Distorted Financial Incentives for Enforcement

Ever wonder why police spend so much time enforcing failed drug laws?  To find the answer, you just need to follow the money.  Funding schemes and asset forfeiture laws have given law enforcement agencies strong financial incentives to continue the drug war.  Because funding for drug task forces is often based on the number of arrests made and the amount of property seized in drug busts, the easiest way for local police to up their numbers and boost their careers is to target low-level drug offenders, not violent kingpins.  To create arrest opportunities, police routinely rely on untrustworthy informants, conduct dangerous home invasions on flimsy evidence, frame suspects and commit perjury.  Asset forfeiture laws allow law enforcement agencies to seize property with minimal proof, putting the burden instead on suspects to prove their own innocence.  Because these assets often go straight into the coffers of the enforcement agency, these laws have created financial incentives for property seizures that encourage corruption.  DPA is working to end distorted drug war incentives that foster police corruption and encourage good cops to make bad decisions.
 

Rethinking the Drug War in Central America and Mexico

November 21, 2013

U.S. drug policies in Mexico and Central America, focused on militarized counter-narcotics efforts known as the war on drugs, have had severely negative effects on the region. This report analyzes the effects in four areas – militarization, drug policy, violence against women, and forced migration – and examines the impact on three countries: Mexico, Guatemala and Honduras.

Recommendations for California Byrne Grant Spending

April 30, 2013

DPA’s specific recommendations are to increase the Byrne Grant funding for substance use treatment, reduce funding for activities that arrest people for low-level drug offenses, and to eliminate the funding for marijuana suppression activities. Historically, Byrne Grants have been used primarily to finance drug task forces, which have a record of racially disproportionate low-level drug arrests and increased local and state costs with no measurable impact on public safety.

A Social Work Perspective on Drug Policy Reform

This report commissioned by the National Association of Social Workers calls for a public health approach to drug use and outlines the role social workers can play in shifting the current paradigm.

New York Marijuana Arrests Campaign Videos

Watch these powerful video testimonials to learn about how the NYPD’s illegal marijuana arrest policy has impacted some of the over 50,000 people every year that are falsely charged and arrested for marijuana possession, and how you can help put an end to these egregious police practices.

California Law Enforcement and Medical Marijuana

August 1, 2011

Law enforcement attitudes towards medical marijuana in California have been mixed. Generally, many law enforcement officials and associations have been hostile to medical marijuana, since California’s voters legalized it in 1996 and continuing today.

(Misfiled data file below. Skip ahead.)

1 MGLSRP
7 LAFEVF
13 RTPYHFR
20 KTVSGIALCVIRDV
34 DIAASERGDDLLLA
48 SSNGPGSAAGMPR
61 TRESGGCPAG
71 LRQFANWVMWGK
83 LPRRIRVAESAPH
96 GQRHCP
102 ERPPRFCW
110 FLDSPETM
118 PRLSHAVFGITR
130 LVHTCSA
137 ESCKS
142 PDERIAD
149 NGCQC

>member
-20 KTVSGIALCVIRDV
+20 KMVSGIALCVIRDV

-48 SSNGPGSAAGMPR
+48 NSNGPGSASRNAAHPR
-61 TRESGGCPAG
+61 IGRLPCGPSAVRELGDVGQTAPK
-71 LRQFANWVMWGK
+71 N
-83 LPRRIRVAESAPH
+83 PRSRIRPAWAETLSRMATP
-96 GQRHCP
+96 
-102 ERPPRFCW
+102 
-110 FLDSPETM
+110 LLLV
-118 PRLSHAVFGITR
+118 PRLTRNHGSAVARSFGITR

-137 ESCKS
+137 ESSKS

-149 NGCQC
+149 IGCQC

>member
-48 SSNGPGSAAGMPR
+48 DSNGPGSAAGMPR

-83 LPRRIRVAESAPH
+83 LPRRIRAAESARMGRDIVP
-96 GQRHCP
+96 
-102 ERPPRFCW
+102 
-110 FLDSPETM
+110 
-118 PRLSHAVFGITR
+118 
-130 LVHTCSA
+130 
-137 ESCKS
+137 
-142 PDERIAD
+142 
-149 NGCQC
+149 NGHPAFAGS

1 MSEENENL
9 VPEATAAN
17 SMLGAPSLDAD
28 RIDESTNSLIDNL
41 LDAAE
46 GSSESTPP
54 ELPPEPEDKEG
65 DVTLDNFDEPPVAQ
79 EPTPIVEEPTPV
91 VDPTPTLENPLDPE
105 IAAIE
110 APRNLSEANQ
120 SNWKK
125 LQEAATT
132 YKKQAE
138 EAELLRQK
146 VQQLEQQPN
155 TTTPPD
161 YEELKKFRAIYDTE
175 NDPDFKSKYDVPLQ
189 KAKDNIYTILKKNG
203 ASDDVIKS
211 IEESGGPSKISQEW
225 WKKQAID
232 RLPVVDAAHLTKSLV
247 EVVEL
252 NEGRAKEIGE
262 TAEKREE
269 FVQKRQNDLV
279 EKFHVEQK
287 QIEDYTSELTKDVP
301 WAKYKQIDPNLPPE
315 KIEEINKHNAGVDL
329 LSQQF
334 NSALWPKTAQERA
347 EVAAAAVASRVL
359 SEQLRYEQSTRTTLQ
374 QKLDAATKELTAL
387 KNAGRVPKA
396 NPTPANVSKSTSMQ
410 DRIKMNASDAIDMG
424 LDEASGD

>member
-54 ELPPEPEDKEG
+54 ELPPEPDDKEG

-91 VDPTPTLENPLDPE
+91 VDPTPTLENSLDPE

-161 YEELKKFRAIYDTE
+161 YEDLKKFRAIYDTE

We fabricated drug charges against innocent people to meet arrest quotas, former detective testifies

October 13, 2011

A former NYPD narcotics detective snared in a corruption scandal testified it was common practice to fabricate drug charges against innocent people to meet arrest quotas.

Former NYPD Detective Testifies that Police Regularly Plant Drugs on Innocent People to Meet Arrest Quota

DPA Statement: Drug War Corrupts Police, Ruins Lives, Destroys Trust Between Law Enforcement and Community

Stephen Anderson, a former NYPD narcotics detective, testified yesterday that he regularly saw police plant drugs on innocent people as a way to meet arrest quotas. Mr. Anderson is testifying under cooperation with prosecutors after he was busted for planting cocaine on four men in a bar in Queens. "It was something I was seeing a lot of, whether it was from supervisors or undercovers and even investigators," said Anderson.

Tony Newman 646-335-5384 or Anthony Papa 646-420-7290

NYPD Commissioner Calls on NYPD to Stop Improper Marijuana Arrests

Responding to Public Pressure, Police Ordered To Not Arrest People if Marijuana Not in Plain View

Advocates Applauds New Directive, Which Could End Tens of Thousands of Illegal Arrests

NYPD Commission Ray Kelly issued an internal order this week commanding officers to follow existing New York State law by ending arrests for possession of small amounts of marijuana – as long as the marijuana was never in public view. The order does not change the law itself – but simply instructs officers to comport with the law. This could result in tens of thousands fewer marijuana arrests annually in New York City.

Tony Newman 646-335-5384 or Kyung Ji Rhee 347-712-0259 or Jeremy Saunders 917-676-8041

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